C) A solar power system in your home can often provide you with power well before your local utility can after a hurricane hits (FP&L provided our Miami home with power 11 days after Irma and Keys Energy returned power to No Name 14 days later – a remarkable accomplishment Keys Energy should be commended for given the devastation in that region).

So the next time someone tells you that solar panels can’t survive a hurricane’s winds or that having them on your roof makes the roof more vulnerable, please tell them about my home on No Name Key and let them know that those are myths. The reality is, thankfully, that solar panels are built and installed to keep working even when the utility grid and local power company can’t.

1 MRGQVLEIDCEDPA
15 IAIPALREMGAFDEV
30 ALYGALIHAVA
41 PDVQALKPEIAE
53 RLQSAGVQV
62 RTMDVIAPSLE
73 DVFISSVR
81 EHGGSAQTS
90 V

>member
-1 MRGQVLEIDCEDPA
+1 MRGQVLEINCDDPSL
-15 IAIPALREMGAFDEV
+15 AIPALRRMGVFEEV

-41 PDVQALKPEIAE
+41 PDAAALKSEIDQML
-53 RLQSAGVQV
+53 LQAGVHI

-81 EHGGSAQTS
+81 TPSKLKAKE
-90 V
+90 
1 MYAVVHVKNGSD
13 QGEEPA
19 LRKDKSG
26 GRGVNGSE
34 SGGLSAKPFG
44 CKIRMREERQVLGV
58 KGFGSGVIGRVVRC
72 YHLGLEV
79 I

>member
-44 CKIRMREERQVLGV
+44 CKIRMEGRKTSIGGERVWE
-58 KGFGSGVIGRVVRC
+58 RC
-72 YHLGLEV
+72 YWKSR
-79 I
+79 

PS: Speaking of No Name Key, my family was fortunate as compared to others in our area. If you’ve not read my recent comments and blog about my No Name Key neighbor Bob Eaken and how Irma destroyed his long-time home I hope you will read it by visiting here and that you will consider both donating to his rebuilding effort and share his story with your friends. I know he would appreciate any help you can offer. Thanks for your consideration during his time of need.